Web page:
A lot of people are not happy to see the new ULTRA view (the word ‘hate’ was mentioned), until they get to using it.

Some challenges –

  • Tests – lack of control around feedback.  Could not stop feedback from going out to students right after test completion. Might be that some questions types are not also available in ULTRA – I need to ask about this.
  • Groups – in ULTRA delegated grading by groups is not available. (Turnitin is working).  Also confusion between a group assessment and adding groups to an assessment – big difference.
Having to set up ‘sister’ courses (an ugly solution) that are in the original courses to allow for workarounds to these issues.

A lot of their journey has been spend having to take a step back and rethink things so that they can benefit from the new features in ULTRA.

They now have access to the database and all of their data (even though they are on SaaS).

Ticking the boxes: Using rubrics for benchmarking

Andy White & Phil Smith University of Cumbria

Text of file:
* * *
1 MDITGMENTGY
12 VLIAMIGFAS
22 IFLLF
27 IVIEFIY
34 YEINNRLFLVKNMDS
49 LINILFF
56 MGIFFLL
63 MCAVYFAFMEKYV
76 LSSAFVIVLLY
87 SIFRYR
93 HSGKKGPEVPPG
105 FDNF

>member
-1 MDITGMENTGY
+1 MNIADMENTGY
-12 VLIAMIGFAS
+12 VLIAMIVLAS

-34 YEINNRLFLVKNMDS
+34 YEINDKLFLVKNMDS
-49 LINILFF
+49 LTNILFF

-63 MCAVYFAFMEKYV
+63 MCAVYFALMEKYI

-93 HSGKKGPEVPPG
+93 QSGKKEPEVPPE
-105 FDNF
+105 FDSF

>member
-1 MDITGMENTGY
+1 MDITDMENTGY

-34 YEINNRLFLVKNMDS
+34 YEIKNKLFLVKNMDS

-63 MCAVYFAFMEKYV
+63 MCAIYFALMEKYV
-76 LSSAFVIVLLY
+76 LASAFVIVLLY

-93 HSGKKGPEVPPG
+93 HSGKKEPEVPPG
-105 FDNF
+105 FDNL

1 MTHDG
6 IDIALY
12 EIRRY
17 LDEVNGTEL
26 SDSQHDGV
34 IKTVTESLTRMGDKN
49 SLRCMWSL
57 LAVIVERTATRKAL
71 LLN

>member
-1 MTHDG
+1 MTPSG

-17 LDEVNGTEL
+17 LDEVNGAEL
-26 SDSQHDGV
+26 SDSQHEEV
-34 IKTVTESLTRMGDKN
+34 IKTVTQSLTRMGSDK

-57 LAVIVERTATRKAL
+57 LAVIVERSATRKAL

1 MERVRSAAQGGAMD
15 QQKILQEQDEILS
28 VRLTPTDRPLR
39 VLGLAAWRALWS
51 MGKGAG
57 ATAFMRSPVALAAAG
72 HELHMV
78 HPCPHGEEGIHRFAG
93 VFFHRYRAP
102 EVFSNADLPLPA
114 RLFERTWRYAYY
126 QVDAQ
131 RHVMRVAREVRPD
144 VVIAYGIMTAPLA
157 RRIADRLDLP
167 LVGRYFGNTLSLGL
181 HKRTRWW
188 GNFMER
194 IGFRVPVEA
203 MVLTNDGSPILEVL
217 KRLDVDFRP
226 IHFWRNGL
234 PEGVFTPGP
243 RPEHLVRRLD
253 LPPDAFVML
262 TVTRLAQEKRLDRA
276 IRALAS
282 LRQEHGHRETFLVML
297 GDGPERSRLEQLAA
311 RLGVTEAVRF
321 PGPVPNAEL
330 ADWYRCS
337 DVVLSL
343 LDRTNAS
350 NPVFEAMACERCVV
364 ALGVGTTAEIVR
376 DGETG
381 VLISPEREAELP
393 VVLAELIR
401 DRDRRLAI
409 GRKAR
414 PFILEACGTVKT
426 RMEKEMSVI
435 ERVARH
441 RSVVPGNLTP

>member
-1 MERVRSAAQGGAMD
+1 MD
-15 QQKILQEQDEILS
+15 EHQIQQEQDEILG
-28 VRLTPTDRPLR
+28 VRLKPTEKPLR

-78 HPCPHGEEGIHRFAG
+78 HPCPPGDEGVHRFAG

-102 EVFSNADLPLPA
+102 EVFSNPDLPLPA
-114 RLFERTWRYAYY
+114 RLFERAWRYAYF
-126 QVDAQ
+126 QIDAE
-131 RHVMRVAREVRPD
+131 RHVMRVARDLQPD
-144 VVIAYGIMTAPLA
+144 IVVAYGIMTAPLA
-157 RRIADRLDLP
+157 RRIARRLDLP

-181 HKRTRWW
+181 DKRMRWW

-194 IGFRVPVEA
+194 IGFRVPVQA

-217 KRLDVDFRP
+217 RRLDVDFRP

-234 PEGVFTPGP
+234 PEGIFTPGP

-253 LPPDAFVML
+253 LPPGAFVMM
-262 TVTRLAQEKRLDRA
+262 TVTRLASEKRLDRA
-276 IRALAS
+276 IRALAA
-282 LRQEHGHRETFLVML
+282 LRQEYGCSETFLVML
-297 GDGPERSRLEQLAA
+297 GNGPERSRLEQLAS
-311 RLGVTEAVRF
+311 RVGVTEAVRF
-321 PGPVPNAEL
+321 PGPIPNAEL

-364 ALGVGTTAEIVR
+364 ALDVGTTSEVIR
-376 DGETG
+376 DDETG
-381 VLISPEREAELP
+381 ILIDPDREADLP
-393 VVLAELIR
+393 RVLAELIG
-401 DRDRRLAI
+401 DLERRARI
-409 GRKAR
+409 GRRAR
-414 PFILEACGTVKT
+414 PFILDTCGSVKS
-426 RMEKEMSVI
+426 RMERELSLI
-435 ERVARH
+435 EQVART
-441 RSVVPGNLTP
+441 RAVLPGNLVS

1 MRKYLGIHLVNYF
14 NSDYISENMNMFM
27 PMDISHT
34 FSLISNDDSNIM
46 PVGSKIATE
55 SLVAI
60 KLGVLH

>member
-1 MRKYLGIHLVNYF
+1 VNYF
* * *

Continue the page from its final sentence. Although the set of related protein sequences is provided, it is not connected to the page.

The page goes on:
Over the last few years the Learning Technology Team has run a benchmarking exercise to audit a randomly-selected set of current-year module courses on Blackboard, against a set of university standards. The first set of standards were introduced in 2016, to help drive consistency and promote best-practice use of the VLE at the institution. The standards have been refreshed for 2019/20 delivery. Over the last few years, we have also been promoting the use of rubrics to course teams, to support consistency of online marking and feedback. This year we wondered whether it would be possible to utilise rubrics for our benchmarking process; moving away from the online spreadsheet that the team has previously used to record results and output a final summary report. Initially, we thought that the online marking tools may help streamline the benchmarking process, however, we also felt that it would also be a good opportunity to ‘practice what we preach’ in terms of using Turnitin for marking and feedback. We decided to try using the list of course-IDs to be benchmarked as student ‘submissions’ on a new Blackboard site. This presentation will walk through our process of designing, running and reporting a benchmarking exercise utilising Turnitin, Python and Blackboard. We will share how the initial round of benchmarking using this new process went, and our plans for any tweaks or changes for future iterations.